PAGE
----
Flash Photography - How Complex

Discussion in 'Photography Beginners' Forum' started by snoword, Jul 30, 2008.

  1. snoword

    snoword TPF Noob!

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    ..... really new here and just purchased a sb600. I have been doing a lot of reading and not exactly finding a good stepping point into basic flash photography.

    How do people typically use their flash. Only inside when taking pictures?

    And it seems to me if you shoot with a flash in any mode other then Auto or P then there is a lot of calculations needed to get the proper results.

    ...in regards to proper results there seems to be a number of things to do even when shooting a flash in Auto or P modes.


    A flash adds a whole new dimension....or maybe i am making more complex then it needs to be.
     
  2. tirediron

    tirediron Watch the Birdy! Staff Member Supporting Member

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    Flash photography can be anywhere from dead simple (Put the flash on, set to auto, shoot) to incredibly complex (Multiple off-camera flashes, metering, etc). It really is too deep a topic to get into here, but here are a few thoughts:

    -Leave the flash in TTL mode for most shots

    -Use it for outdoor shots where there are deep shadows, esp. portrait work ("fill" flash)

    -If you're using it to illuminate people (as opposed to fill) than bounce it if possible to avoid strong shadows

    Get a good book out from your library on the topic, or Google for on-line tutorials. There are lots.

    Flash does add a whole new dimension. Enjoy!
     
  3. Joves

    Joves No longer a newbie, moving up!

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    It isnt really that difficult. All it takes is taking your time and practicing. Digitals are great for this very reason. It was more of a nightmare in the film days. Also you can go here and read for starts. http://strobist.blogspot.com/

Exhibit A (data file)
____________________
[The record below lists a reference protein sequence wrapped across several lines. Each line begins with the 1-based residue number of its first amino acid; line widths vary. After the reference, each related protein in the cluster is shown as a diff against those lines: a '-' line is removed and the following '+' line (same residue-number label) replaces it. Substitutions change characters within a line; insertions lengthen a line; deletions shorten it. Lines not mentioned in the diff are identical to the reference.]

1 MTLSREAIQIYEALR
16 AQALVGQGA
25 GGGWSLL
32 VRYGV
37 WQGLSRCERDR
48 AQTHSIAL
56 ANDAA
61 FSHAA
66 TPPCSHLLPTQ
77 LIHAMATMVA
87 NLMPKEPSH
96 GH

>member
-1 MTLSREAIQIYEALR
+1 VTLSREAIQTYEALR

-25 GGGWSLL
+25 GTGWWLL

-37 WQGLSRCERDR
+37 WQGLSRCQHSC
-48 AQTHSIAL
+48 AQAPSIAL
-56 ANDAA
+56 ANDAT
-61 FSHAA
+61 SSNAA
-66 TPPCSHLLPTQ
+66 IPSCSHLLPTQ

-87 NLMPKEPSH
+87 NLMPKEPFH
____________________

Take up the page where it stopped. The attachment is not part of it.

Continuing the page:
4. K_Pugh

    K_Pugh No longer a newbie, moving up!

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    Second the above posts.

    With the SB-600, i think most of the time you'll get away with keeping the flash on TTL BL. You can use the camera on Aperture Priority easily enough and get good results assuming there's enough ambient light (otherwise the flash will look too harsh). This works for me really well for most 'fill' situations, just move the head about and bounce the light off a wall or ceiling for better results. Use the - and + arrows on the flash to finely adjust it's output if you feel it's too powerful or not powerful enough.

    As said though flash can be really simple these days or very complex once you use a number of them off camera.
     
  5. JerryPH

    JerryPH No longer a newbie, moving up!

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    I could not have said it better myself. For the amateur, the strobist stuff just rocks. Didn't David Hobbs put out a set of DVDs on sale at MPEX? It was like taking a full day seminar with fellow strobists and then add several DVDs of on site live shots or something like that?

    Oh yeah, here we go, strobism in a box... lol:
    The info thread:
    http://flickr.com/groups/strobist/discuss/72157605285437573/

    The sales site:
    http://www.mpex.com/page.htm?PG=Strobist

    Enjoy!
     
  6. Village Idiot

    Village Idiot No longer a newbie, moving up!

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    fixed.
     

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